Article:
We have just undertaken our third Mood of the Sales Leader survey, which captures insights from NZ sales leaders around performance, challenges and expectations for the year ahead. Along with the expected findings, surveys always throw up surprises, and this year was no different.
What was the biggest challenge faced by NZ sales leaders in 2019? According to our latest Mood of the Sales Leader report, it was competition. What is the biggest risk to sales performance in 2020? Once again, the survey showed it is competition. View the full report
I met someone a few years ago who told me his business was so successful that he couldn’t imagine it being any better. I didn’t believe him but told him if that was the case then he should sell it.
I have certainly never seen perfection, and I might struggle to say that I have seen the excellence that companies are apparently all looking to achieve.
One of the benefits of doing what we do is that we get to have a look under the hoods of many different companies to see who is doing well in the world of sales, and who isn’t doing particularly well.
Several years ago my wife and I enlisted a real estate agent to sell a house. The transaction went well, however, the agent made one fundamental mistake that taught me a valuable lesson and cost him any future referrals from us. As soon as the transaction was finished, we never saw that agent again. No thank you card, no wine, not even a thanks for your business. The last time I spoke to him was on the phone at the lawyer’s office to confirm the completion of the deal. We believe the agent made a mistake with his lack of follow through on what was obviously a significant transaction for us. It was a small thing, but something we haven’t forgotten even 10 years on. We have told that story many times and I can guarantee it has cost this agent opportunities.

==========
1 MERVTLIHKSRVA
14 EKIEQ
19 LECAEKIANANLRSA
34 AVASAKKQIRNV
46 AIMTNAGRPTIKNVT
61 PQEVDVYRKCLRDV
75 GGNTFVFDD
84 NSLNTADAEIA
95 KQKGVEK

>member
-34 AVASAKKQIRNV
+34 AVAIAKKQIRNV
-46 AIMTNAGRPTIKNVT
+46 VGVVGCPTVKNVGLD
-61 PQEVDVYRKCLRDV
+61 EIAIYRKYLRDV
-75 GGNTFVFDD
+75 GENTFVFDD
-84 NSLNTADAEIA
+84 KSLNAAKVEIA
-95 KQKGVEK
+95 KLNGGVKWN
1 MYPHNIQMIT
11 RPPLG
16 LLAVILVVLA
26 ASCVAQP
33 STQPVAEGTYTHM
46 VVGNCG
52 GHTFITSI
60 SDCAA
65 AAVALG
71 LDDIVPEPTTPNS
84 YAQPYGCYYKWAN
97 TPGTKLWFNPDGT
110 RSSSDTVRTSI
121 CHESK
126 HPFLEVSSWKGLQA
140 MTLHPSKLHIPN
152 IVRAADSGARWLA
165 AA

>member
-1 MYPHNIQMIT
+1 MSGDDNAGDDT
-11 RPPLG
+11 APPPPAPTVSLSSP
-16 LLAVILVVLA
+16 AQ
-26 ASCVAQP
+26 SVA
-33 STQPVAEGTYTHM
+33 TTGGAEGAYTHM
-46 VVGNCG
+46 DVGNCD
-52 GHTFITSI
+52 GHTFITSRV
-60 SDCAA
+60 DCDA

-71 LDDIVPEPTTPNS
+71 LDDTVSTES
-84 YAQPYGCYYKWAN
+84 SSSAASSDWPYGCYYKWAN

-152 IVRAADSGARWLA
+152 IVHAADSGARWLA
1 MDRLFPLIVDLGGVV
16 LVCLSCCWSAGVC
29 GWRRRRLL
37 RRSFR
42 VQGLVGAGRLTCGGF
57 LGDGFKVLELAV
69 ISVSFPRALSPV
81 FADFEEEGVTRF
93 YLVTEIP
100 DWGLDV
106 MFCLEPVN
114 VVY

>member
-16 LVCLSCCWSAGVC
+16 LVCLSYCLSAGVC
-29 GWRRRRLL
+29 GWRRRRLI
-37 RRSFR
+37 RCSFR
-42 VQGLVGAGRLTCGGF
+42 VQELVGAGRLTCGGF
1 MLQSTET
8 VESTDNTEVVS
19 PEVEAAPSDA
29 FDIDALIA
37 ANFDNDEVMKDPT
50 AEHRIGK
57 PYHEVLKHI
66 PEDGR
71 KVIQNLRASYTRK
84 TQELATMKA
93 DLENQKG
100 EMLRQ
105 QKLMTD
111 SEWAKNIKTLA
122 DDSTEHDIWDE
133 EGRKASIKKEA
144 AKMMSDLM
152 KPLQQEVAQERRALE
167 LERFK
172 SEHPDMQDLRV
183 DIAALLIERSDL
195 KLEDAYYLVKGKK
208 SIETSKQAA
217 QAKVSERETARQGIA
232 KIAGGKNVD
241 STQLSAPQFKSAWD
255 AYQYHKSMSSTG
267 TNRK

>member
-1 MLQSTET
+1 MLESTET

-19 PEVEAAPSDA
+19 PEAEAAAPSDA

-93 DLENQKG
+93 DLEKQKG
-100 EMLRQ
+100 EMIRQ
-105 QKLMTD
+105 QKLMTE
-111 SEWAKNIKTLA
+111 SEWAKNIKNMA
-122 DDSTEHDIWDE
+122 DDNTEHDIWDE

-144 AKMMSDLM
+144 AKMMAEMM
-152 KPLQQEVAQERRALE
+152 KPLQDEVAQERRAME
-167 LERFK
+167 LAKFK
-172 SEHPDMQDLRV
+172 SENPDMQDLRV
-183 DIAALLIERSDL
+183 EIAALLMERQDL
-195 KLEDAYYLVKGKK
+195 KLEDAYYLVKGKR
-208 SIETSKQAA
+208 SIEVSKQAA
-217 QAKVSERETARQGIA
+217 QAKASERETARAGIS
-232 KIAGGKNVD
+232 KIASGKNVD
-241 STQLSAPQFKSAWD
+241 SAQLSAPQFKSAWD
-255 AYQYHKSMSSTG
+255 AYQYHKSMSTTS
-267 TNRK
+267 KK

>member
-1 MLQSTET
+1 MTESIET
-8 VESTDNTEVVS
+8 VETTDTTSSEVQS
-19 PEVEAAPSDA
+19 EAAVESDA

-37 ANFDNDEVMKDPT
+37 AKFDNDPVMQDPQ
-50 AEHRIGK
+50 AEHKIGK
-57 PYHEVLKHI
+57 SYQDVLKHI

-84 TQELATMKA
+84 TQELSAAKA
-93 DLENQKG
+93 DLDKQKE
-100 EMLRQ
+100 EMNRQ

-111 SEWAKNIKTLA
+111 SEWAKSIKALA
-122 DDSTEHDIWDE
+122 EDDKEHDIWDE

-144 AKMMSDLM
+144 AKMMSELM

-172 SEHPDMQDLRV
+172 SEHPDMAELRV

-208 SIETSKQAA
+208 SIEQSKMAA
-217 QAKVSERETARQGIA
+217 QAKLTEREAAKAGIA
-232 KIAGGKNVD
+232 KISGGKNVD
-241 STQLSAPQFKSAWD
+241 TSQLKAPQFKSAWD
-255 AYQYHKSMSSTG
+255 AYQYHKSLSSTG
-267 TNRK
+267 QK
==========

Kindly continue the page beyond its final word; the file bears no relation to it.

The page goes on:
The MD of a company recently approached us and was frustrated with his sales team’s performance. He believed when he started the business he had more sales success than his team, even though he only spent 10 percent of his time on selling. He couldn’t understand why his team wasn’t performing better.
Another recent conversation was with the CEO of another business who was frustrated at the quality of the clients the sales team were introducing. Ostensibly there didn’t appear to be major issues as the business was growing nicely, but it was on the back of industry growth rather than quality sales work. Simple analysis showed the sales team spent a huge amount of their time visiting clients who were small and purchased tiny amounts, and had very little room for growth. Every time the salesperson visited these clients it was costing the company money.
There was recently a story in the media about an advertising man who took a clown into his redundancy meeting. While the meeting took place, the clown made balloon animals and when he was delivered his redundancy papers the clown pretended to cry.
There was also the story of the well-known NZ businessman (you will figure it out) who apparently walked into a meeting with heavy-hitting investors and dropped hundreds of bouncing balls onto the board room table. He then delivered his message to say this is how many rockets they are going to launch into space in the next few years.
We recently heard a story of the history of a 3rd generation NZ family business. It was a story many in this company and none of their clients had heard but talked about how the business began, and the twists and turns experienced on the way to creating what it is today.